Special economic zones and growth in China and India: an empirical investigation


This paper investigates the role of special economic zones (SEZs) in liberalizing the Chinese and Indian economies and their impact on economic growth. The policy change to a more liberalized economy is identified using SEZ variables as instrumental variables. The results indicate that export and FDI growth have positive and statistically significant effects on economic growth in these countries. The presence of SEZs increases regional growth but increasing the number of SEZs has negligible effect on growth. The key to faster economic growth appears to be a greater pace of liberalization.

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I am grateful to Yothin Jinjarak and Jinyu for their help on the data sources. I would like to thank Kang Chen, Rajeh Mehta, conference and seminar participants at the DEGIT conference, the University of Melbourne, Singapore Economic Review Conference and Nanyang Technological University for their insightful comments and suggestions. I am deeply appreciative of the invaluable insights and suggestions of anonymous referees, which have improved the paper considerably.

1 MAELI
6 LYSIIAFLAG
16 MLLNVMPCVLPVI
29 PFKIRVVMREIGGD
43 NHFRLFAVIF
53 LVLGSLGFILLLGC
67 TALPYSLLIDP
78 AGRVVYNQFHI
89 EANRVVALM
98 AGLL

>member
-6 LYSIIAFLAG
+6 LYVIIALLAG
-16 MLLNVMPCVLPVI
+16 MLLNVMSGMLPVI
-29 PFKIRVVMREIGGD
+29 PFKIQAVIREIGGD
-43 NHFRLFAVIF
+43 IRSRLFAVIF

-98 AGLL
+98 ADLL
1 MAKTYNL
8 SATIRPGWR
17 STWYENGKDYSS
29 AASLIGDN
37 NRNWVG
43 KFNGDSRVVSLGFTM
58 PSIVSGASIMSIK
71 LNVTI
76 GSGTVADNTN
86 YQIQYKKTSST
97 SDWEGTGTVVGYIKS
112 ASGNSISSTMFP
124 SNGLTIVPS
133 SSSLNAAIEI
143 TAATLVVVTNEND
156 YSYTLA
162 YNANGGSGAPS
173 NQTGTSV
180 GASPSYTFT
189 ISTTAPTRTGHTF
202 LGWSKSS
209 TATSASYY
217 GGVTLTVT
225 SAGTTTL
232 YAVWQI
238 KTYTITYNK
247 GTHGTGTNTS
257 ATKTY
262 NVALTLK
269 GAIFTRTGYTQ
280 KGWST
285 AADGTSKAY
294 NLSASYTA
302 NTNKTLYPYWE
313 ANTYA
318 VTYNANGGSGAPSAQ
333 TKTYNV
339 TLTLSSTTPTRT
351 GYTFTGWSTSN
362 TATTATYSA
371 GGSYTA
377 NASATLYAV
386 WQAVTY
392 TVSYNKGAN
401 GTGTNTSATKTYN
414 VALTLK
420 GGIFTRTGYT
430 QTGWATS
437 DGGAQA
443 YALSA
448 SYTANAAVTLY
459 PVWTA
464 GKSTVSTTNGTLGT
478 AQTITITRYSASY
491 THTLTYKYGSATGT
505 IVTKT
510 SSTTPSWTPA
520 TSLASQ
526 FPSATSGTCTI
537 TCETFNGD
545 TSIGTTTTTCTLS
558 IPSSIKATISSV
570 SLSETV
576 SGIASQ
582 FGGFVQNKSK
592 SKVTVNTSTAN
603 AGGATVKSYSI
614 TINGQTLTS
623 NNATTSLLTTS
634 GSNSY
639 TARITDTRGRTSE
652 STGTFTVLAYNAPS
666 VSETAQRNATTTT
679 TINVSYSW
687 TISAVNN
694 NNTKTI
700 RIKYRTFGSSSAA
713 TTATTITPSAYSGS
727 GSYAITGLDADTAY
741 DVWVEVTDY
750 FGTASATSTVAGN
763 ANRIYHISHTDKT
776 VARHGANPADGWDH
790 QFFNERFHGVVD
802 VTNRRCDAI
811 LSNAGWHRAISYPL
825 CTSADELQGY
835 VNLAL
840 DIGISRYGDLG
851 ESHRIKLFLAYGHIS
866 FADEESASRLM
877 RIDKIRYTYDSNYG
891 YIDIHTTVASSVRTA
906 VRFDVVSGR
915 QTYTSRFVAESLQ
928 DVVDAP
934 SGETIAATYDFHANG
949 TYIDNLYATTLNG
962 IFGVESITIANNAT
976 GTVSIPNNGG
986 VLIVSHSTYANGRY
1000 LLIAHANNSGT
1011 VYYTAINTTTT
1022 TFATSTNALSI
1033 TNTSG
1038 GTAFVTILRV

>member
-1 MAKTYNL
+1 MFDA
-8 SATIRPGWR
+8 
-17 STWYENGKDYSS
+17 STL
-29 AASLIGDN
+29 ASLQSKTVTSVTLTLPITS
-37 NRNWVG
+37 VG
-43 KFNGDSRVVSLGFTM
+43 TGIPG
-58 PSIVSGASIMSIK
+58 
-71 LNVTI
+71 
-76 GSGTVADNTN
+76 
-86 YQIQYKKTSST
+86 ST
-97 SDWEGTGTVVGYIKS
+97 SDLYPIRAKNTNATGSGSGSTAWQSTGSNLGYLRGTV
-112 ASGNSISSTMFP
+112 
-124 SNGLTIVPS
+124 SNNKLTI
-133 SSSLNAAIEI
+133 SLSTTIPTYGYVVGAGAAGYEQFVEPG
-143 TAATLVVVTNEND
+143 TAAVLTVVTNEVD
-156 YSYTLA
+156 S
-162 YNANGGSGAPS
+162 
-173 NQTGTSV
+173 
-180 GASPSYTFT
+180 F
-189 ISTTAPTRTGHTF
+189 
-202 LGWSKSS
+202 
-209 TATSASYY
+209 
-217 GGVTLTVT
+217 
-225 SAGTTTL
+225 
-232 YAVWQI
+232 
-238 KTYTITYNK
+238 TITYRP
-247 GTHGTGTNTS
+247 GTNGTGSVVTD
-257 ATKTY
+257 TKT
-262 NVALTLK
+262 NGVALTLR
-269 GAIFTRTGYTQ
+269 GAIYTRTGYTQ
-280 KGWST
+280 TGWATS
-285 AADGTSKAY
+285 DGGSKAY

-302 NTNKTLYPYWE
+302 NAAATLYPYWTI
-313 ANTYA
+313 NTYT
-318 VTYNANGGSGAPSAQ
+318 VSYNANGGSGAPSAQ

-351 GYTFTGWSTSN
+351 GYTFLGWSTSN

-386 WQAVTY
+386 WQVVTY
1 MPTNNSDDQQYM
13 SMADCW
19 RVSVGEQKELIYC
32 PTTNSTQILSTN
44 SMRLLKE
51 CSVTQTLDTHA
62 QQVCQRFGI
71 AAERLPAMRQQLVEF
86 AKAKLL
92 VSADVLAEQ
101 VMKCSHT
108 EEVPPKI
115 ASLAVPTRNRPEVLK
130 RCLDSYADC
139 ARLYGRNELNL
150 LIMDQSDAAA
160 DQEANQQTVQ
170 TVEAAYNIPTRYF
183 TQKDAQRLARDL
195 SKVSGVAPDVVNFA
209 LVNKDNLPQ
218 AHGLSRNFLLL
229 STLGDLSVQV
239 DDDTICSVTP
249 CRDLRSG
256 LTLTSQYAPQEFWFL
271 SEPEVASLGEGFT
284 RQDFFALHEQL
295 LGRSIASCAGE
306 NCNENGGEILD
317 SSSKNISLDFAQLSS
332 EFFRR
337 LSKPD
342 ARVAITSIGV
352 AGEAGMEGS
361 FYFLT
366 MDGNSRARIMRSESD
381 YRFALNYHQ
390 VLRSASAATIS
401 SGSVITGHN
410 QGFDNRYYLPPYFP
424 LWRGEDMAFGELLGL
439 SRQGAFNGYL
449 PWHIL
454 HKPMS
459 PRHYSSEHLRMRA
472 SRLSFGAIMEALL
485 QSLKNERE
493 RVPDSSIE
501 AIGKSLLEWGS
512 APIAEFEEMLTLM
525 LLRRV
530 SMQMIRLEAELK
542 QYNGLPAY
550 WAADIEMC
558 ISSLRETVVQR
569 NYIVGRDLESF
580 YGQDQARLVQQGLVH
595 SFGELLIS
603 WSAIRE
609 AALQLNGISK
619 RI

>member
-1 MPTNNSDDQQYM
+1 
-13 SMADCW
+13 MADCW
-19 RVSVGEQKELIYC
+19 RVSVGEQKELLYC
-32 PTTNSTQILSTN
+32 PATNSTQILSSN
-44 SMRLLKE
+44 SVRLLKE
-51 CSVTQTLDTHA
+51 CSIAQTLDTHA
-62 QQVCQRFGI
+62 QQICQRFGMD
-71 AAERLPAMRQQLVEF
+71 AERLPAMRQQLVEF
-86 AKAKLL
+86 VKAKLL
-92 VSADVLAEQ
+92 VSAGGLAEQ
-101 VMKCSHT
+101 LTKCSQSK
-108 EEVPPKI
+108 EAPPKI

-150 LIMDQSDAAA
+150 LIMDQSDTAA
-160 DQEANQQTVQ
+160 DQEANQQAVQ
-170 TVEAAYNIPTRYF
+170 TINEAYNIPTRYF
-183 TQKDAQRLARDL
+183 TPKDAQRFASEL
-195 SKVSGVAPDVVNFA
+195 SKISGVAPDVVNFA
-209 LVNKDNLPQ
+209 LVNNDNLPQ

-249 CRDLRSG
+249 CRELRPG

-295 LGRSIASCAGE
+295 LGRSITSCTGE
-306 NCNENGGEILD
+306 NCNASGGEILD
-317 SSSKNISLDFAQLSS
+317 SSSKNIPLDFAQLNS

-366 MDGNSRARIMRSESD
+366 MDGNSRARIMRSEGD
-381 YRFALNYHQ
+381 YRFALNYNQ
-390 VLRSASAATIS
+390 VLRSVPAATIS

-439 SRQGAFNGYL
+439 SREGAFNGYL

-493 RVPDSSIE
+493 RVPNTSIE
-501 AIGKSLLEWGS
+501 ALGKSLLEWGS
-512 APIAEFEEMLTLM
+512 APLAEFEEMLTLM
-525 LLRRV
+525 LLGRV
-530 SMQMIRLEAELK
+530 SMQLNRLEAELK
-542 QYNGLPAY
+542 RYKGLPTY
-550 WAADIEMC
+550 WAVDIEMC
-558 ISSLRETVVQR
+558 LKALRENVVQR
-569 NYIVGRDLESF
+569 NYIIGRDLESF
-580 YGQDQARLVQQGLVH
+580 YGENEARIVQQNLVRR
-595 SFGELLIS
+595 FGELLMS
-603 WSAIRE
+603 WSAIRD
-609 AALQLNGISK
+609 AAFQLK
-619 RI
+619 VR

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Correspondence to Chee Kian Leong.

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Leong, C.K. Special economic zones and growth in China and India: an empirical investigation. Int Econ Econ Policy 10, 549–567 (2013). https://doi.org/10.1007/s10368-012-0223-6

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  • Special economic zones (SEZs)
  • Openness
  • Economic growth
  • Asia
  • China
  • India